Combining HER2 drugs: Does it work?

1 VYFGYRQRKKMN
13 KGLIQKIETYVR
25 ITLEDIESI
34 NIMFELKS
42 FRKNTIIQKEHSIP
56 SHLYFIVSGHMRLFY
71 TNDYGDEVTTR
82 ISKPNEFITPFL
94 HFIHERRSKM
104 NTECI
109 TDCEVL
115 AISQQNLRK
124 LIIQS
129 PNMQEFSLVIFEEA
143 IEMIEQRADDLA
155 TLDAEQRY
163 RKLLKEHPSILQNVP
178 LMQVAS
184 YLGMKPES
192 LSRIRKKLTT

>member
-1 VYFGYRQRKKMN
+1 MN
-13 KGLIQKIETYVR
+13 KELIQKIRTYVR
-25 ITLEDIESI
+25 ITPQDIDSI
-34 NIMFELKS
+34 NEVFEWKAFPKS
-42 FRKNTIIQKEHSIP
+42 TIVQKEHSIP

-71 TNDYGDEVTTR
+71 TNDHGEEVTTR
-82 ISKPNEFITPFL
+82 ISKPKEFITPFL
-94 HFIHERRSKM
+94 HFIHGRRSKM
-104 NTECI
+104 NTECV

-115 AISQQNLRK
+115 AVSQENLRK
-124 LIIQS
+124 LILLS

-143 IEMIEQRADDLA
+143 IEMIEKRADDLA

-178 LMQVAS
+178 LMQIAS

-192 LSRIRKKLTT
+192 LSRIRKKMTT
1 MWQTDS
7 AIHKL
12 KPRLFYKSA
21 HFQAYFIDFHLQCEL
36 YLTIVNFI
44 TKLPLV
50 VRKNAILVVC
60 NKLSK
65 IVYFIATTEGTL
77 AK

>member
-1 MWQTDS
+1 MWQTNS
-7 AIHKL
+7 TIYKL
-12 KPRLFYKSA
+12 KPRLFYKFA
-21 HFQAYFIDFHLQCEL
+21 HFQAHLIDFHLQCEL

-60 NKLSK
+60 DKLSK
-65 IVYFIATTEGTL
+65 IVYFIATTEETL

The HER2 protein is made in high levels in about one-fifth of all cancers, and while this used to be a dangerous sign, it is now an important target, and the antibody drug Herceptin has significantly improved the outlook for these tumors. It improves the cure rate after surgery and even after cancer has spread; it can extend life but is not curative.At the San Antonio Breast Cancer Symposium, three key trials were presented that attempted to improve how well Herceptin works by combining it with other drugs. All studies were done in patients receiving preoperative (also called neoadjuvant) therapy because that is a quick way to estimate if a particular treatment will be effective in the long-term, by looking at how many patients have what is called a complete pathological response--or complete disappearance of tumor cells at the time of surgery.Chemotherapy was given in all studies. One study found a higher response rate when pertuzumab was added to Herceptin and chemotherapy. The combination of the two antibodies was also better than pertuzumab and chemotherapy. Another study looked at the addition of the oral kinase inhibitor against HER2, Tykerb (also known as lapatinib), which is also approved--but only in patients who have already gotten Herceptin. The combination of Herceptin and Tykerb was clearly better, but there were more side effects, particularly diarrhea, with Tykerb. The third study, called Neo-ALLTO had three arms, all with the chemotherapy Taxol--one with Herceptin, the other with Tykerb and the third arm with both. Again, the response rate was best with the combination. This was a very exciting validation of the fact that blocking the HER2 pathway more completely with two drugs is a more effective strategy. However, all the presenters stressed that the neoadjuvant model is only an estimate of a potential benefit, and this has to be confirmed in clinical trials that are ongoing in patients with early-stage breast cancer that are enrolling enough patients to actually compare the number of recurrences--this is the gold standard that would be required before these combinations can be approved. One of these trials is nearing completion, but will probably take two years or so to yield definitive results. But the bigger issue here is that of the many biological pathways that are being addressed in cancer are still not fully effective because tumor cells become resistant by bypassing the point at which the targeted drug works. We need to further explore how that same pathway can be blocked at different levels if this theory proves to be true.

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